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Rule No. 10. Be Prepared to Walk Away from the Table Without a Deal

There is nothing quite so empowering to a negotiator that knowing that they can walk away from the deal if necessary. This hugely important factor enables them to be assertive on their goals, confident that if an acceptable deal is not reached, they have an alternative option. Similarly, the other party will sense this too and will be commensurately wary of pushing too hard. Unfortunately, the opposite is true too! Having no alternative, such as in a monopoly situation, can leave you in a very vulnerable position.

However, walking away from a tense negotiation is never easy, particularly after you have invested time and effort in it, and you emotionally want the deal! It is even worse when you feel that the deal is there for the taking but then slips through your fingers – that feels like a loss.

There are a number of steps which will help you avoid getting to that point in the negotiation where you’re already in so deep that to walk away would be too painful. Defining the potential deal breaking factors early can save everyone time and effort, not to mention the stress of a high-stakes negotiation that winds up breaking down.

Key Tradables.

There are normally only a few key tradables which can genuinely cause the breakdown. These might include the price, the time schedule, and the chemistry or gut feel between the two parties. This are issues of high importance, which if not resolved or negotiated effectively, should cause a walk-away. For example, if the price is not right, you will feel exploited. So, you need a “below this, I walk” number firmly in mind. Having a firm number as part of your preparation is absolutely crucial. However, be sure to do your preparation thoroughly so that when you do fall below this number, you do walk away. We have seen numerous cases where the negotiators have hit the walk-away number but kept on going. In this instance, the walk-way number was not the real walk-away number!!

The Importance of Preparation.

Knowledge is power, and the more power you’re armed with, the better you’ll fare in the negotiation. Before entering the negotiation, do your preparation to understand your position and options as well as the other party’s.

But how do you know when it’s time to walk away? This requires you to understand your ‘Zone of Agreement’.

Each party in a negotiation has a desired outcome and a worst-case scenario. In a sales negotiation, the seller’s asking price is their desired outcome, but they should also know the lowest price they’ll accept to still do the deal in the worst case. The buyer should also enter the negotiations with a desired low price point while understanding the highest price she’s willing to pay in the worst case (the walk-away).

The zone of possible agreement exists between each party’s walk-away position, not their WOW or Ideal point. If there is no overlap between the walk-away positions, there is no zone of agreement. Most importantly, if you don’t know your worst case or walk-away, you’ll risk giving up too much. At this point, you should walk away because you aren’t prepared.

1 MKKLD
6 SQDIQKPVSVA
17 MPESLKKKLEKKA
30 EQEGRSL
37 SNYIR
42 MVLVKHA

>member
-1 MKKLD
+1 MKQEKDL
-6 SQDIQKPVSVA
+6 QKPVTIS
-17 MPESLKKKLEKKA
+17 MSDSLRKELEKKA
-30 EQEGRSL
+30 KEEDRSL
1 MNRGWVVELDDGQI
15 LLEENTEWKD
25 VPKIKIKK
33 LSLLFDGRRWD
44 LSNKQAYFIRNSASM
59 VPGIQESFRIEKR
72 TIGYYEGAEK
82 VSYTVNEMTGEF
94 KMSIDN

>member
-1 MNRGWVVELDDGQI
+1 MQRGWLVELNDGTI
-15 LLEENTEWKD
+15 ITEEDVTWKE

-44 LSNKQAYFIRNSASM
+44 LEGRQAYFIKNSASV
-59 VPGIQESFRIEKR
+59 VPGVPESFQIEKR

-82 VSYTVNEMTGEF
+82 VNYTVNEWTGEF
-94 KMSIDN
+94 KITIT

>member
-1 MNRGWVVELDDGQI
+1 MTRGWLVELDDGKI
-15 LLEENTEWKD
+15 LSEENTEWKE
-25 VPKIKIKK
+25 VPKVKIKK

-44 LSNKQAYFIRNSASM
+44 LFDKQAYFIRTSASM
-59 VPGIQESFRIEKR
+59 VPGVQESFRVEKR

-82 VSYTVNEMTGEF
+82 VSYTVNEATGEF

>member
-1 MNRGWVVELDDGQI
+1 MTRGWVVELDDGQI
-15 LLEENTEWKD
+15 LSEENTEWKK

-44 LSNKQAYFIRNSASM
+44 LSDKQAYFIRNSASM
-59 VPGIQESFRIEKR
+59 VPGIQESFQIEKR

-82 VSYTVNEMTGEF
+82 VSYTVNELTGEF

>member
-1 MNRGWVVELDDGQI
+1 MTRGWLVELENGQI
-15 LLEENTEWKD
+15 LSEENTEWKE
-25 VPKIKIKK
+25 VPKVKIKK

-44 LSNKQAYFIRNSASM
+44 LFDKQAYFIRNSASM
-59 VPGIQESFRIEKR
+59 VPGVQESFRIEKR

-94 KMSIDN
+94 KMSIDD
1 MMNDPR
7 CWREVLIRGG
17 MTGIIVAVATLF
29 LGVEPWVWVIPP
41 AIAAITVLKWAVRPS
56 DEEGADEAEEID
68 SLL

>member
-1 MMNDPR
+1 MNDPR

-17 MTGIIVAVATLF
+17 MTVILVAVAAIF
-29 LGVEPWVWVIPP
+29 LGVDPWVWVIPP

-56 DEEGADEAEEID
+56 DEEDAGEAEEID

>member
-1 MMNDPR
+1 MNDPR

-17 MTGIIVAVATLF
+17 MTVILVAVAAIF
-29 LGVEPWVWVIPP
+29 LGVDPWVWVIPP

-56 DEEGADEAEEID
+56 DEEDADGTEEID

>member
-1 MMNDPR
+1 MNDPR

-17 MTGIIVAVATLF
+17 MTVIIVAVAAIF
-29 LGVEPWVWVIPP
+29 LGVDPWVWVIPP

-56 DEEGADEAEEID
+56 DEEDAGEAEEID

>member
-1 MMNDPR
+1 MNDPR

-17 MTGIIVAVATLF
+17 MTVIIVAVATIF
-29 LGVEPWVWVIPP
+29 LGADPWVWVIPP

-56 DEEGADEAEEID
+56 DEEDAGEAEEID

When you’re prepared to walk away, you will have an established Best Alternative to a Negotiated Agreement (or BATNA). This is essentially your fall-back position if your final offer fails in any of the key tradables. This is what you will do if you fail to reach agreement. Successful negotiators always know their BATNA before entering a negotiation.

Curiously, ‘No’ can be very powerful word! But it doesn’t necessarily mean it’s over. By walking away from a potential deal, you’ll learn how much the other party wants to work with you. We’ve walked enough times that we’ve learned to appreciate the power of “no.” If the client is seriously interested in working with us, pulling out will force them to try and get us back. Or they’ll be relieved and let us walk. Either way, you’ll get resolution.

Of course, not everyone has the luxury of walk-away to the same degree, and you may be pressured to take on a bad deal because you have no alternative (or BATNA). This is bad news! In this instance, you need to get the best terms you possibly can and then work furiously to make sure that you are never boxed into this situation again. Finally, remember sometimes ‘No deal is better than a bad deal’!!

Whenever we walk away from an opportunity, we might initially regret that we couldn’t make the deal work. Eventually, though, we realise we’ve done the right thing: we’ve retained our self-respect—and probably gained their respect, too. Don’t burn bridges; there may always be another chance to work together. Even if you do need to walk away, do it in a civil and courteous manner. You don’t want to sever all ties with the other party. In fact, walking away may convince the person to call you back with a better deal.

Conclusion

You don’t have to walk away from every negotiation, but it sure helps if you know you can. A walk-away point should be determined before you even approach the table, as it provides you with the confidence you’ll need to successfully negotiate.

In order to walk away without getting scared, flustered, or frustrated by negotiations, you need to prepare for the negotiation.

Walking away is a powerful statement that displays confidence, courage, and integrity. Even if you never do a deal with that person, you’ll have successfully branded yourself as a person of honour. You can walk around with your head held high knowing you stand for something worthwhile, and word of your savviness will spread.

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